People renting private accommodation in Erdington could have paid out over £1.1million in extra energy costs this winter, after the Government scrapped plans to force landlords to up their energy efficiency standards – according to research by the Energy and Climate Intelligence Unit (ECIU).
The legislative U-turn was announced in a press release issued by Downing Street before Christmas, outlining several points where the Prime Minister has “revised plans” previously set for the UK to challenge climate change and to reach net zero by 2050.
According to the United Nations, whose member states made collective promises on environmental issues in the 2015 Paris Agreement, net zero means “cutting greenhouse gas emissions to as close to zero as possible” – and to a level where any remaining emissions can be naturally “re-absorbed from the atmosphere”.
Amongst these commitments, the UK pledged to introduce new legislation that would force all privately rented tenancies to carry an Energy Performance Certificate (EPC) rating of C or above by 2028 – bringing their properties in line with the most energy efficient systems and reducing bills for renters.
However, under new plans announced by the Prime Minister in late 2023, the Government has now stated it will: “Scrap policies to force landlords to upgrade the energy efficiency of their properties” but would “instead continue to encourage households to do so where they can.”
In new analysis, published by the ECIU, it was found that 73% of private rented homes in Erdington currently carry an Energy Performance Certificate (EPC) rating of D or lower – meaning the new laws would have forced an upgrade in thousands of homes across the constituency and made their energy consumption cost less.
With improved energy systems, and based on figures from energy ombudsman Ofgem and net zero consultants Cornwall Insight, the ECIU estimate Erdington renters could save up to £26million in energy costs by 2050 if all homes carried an EPC rating between A-C.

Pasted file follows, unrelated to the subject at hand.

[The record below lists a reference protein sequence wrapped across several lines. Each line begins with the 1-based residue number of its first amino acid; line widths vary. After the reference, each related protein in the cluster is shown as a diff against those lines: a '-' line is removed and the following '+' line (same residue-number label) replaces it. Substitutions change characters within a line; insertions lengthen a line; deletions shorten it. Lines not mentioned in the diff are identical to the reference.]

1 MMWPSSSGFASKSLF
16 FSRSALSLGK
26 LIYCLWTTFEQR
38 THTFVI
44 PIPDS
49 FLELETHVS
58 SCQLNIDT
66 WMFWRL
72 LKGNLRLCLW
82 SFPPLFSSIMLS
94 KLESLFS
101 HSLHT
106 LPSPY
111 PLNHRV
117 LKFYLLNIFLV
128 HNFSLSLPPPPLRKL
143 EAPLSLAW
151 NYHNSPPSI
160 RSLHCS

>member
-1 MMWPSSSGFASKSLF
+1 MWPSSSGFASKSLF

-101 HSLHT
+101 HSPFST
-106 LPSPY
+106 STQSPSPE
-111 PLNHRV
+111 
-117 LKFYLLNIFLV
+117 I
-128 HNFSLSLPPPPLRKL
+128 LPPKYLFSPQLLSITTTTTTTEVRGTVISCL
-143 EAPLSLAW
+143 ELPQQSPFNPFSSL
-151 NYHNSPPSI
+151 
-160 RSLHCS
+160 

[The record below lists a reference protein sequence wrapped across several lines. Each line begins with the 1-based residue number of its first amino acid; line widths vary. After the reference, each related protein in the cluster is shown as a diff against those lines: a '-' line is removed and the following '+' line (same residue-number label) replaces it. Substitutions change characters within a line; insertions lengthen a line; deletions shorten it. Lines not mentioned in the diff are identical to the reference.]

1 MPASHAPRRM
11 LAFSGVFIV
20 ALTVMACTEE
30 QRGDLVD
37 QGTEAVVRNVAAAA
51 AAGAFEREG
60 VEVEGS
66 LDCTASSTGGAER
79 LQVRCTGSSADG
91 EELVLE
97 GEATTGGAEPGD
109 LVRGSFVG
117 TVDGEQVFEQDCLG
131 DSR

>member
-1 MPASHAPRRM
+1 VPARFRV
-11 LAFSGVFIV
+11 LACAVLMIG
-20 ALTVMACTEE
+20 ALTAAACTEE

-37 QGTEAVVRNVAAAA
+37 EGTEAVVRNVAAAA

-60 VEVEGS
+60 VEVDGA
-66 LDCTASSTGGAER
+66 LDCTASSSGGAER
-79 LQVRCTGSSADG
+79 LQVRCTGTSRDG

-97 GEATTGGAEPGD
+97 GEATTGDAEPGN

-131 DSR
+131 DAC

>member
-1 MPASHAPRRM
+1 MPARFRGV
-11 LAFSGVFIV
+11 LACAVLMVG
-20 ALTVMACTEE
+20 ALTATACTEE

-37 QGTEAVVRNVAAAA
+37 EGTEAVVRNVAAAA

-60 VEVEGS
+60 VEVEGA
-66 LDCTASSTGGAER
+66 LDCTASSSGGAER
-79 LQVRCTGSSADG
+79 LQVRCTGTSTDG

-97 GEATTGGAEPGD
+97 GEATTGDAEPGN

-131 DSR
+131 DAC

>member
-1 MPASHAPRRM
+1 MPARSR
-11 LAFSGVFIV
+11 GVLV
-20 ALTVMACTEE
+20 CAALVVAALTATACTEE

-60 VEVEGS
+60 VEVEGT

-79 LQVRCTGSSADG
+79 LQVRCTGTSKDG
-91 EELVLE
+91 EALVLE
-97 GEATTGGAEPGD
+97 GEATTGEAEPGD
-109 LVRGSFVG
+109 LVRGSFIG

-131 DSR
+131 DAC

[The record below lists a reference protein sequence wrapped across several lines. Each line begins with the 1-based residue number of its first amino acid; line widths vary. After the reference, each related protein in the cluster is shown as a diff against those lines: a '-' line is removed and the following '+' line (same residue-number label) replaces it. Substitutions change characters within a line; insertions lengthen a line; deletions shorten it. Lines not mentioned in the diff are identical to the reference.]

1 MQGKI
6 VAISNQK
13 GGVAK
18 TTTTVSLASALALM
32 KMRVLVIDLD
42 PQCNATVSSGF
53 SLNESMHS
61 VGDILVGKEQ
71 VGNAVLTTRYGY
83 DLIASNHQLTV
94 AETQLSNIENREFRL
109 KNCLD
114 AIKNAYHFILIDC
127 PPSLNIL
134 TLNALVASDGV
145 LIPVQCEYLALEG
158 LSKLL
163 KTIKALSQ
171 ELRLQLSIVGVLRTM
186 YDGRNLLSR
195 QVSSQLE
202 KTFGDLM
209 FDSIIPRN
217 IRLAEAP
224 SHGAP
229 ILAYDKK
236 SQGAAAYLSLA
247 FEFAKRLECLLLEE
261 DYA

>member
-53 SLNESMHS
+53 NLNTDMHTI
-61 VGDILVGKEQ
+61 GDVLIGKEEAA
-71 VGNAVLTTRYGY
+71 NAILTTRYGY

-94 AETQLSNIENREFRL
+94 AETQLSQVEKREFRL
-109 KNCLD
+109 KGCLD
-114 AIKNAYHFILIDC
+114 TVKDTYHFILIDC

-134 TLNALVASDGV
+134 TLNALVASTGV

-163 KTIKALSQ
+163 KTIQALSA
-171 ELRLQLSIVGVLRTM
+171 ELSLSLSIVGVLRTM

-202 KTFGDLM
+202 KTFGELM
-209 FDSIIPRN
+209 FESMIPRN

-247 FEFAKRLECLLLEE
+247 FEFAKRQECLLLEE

Other policy shifts made in the Government’s statement include pulling back on their proposed ban on the sale of new petrol and diesel cars, and extending the deadline for homeowners to install more energy efficient boilers.
The Prime Minister Rishi Sunak calls the new plans a “fairer” approach to the UK’s commitment to becoming net zero by 2050, insisting the UK will still meet its targets for 2030 and 2035 and the revised agenda is “a pragmatic, proportionate and realistic path”.
Organisations representing private landlords have also welcomed the changes, with Ben Thompson, Deputy CEO at Mortgage Advice Bureau, highlighting the “pressing timelines” many were under to retrofit new energy systems.
Environmental and social activists, however, have challenged the Government’s revised plans – arguing they renege on the UK’s previous promises to effectively challenge climate change, and leave individual households paying hundreds more in their annual energy bills.
Paul Barnes, regional organiser for community union ACORN West Midlands, believes private households will bear the brunt of the Government’s shift in policy.
He said: “Tenants in the UK are facing an impossible challenge of rising costs and stagnant wages. The government’s decision to row back on its commitments for landlords to increase the energy efficiency of homes will push renters and our members further into poverty.
“With growing issues of rent increase linked with increasing energy costs, many of our members are already having to make impossible choices. We demand that the UK Government brings back its commitments to increased energy efficiency.”
Jess Ralston, Energy Analyst at the Energy and Climate Intelligence Unit, added: “Private renters include some of the most vulnerable people in society, such as those with a long-term illness or disability and low-income families. There’s no two ways about it, they will be made colder and poorer by scrapping these standards.
“The Prime Minister has essentially picked the landlord over the renter with his U-turn, in a move that makes no sense to fuel poverty charities or to energy companies alike.”
If you have been affected by any of the issues raised in this article, or want more information about your rights and responsibilities over domestic energy use, contact Ofgem via www.ofgem.gov.uk
for more from the Energy and Climate Intelligence Unit visit www.eciu.net